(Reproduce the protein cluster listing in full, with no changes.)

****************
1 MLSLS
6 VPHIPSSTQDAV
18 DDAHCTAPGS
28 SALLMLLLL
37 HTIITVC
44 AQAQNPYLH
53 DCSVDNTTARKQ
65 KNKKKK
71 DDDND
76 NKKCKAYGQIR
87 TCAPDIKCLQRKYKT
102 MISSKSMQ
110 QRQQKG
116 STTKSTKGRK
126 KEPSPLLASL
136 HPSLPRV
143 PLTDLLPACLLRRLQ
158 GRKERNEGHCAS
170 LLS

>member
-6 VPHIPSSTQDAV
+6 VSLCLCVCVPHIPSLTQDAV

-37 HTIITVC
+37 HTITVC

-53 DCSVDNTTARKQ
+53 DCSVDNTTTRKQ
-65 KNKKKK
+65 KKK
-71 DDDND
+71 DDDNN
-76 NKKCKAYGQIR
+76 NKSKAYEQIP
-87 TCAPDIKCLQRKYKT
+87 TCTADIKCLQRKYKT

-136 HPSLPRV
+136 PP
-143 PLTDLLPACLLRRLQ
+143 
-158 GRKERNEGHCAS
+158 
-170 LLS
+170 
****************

1 MLSLS
6 VPHIPSSTQDAV
18 DDAHCTAPGS
28 SALLMLLLL
37 HTIITVC
44 AQAQNPYLH
53 DCSVDNTTARKQ
65 KNKKKK
71 DDDND
76 NKKCKAYGQIR
87 TCAPDIKCLQRKYKT
102 MISSKSMQ
110 QRQQKG
116 STTKSTKGRK
126 KEPSPLLASL
136 HPSLPRV
143 PLTDLLPACLLRRLQ
158 GRKERNEGHCAS
170 LLS

>member
-6 VPHIPSSTQDAV
+6 VSLCLCVCVPHIPSLTQDAV

-37 HTIITVC
+37 HTITVC

-53 DCSVDNTTARKQ
+53 DCSVDNTTTRKQ
-65 KNKKKK
+65 KKK
-71 DDDND
+71 DDDNN
-76 NKKCKAYGQIR
+76 NKSKAYEQIP
-87 TCAPDIKCLQRKYKT
+87 TCTADIKCLQRKYKT

-136 HPSLPRV
+136 PP
-143 PLTDLLPACLLRRLQ
+143 
-158 GRKERNEGHCAS
+158 
-170 LLS
+170 